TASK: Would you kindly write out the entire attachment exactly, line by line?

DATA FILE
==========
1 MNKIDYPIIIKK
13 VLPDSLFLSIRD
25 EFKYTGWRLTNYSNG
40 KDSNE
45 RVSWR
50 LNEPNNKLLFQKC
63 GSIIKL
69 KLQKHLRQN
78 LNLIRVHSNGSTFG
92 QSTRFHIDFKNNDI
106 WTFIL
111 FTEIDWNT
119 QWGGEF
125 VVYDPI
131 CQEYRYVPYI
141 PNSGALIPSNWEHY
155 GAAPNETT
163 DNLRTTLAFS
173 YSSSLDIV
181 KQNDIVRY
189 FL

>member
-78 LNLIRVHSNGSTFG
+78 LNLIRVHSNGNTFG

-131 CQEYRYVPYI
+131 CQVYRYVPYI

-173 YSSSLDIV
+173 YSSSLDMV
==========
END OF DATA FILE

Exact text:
1 MNKIDYPIIIKK
13 VLPDSLFLSIRD
25 EFKYTGWRLTNYSNG
40 KDSNE
45 RVSWR
50 LNEPNNKLLFQKC
63 GSIIKL
69 KLQKHLRQN
78 LNLIRVHSNGSTFG
92 QSTRFHIDFKNNDI
106 WTFIL
111 FTEIDWNT
119 QWGGEF
125 VVYDPI
131 CQEYRYVPYI
141 PNSGALIPSNWEHY
155 GAAPNETT
163 DNLRTTLAFS
173 YSSSLDIV
181 KQNDIVRY
189 FL

>member
-78 LNLIRVHSNGSTFG
+78 LNLIRVHSNGNTFG

-131 CQEYRYVPYI
+131 CQVYRYVPYI

-173 YSSSLDIV
+173 YSSSLDMV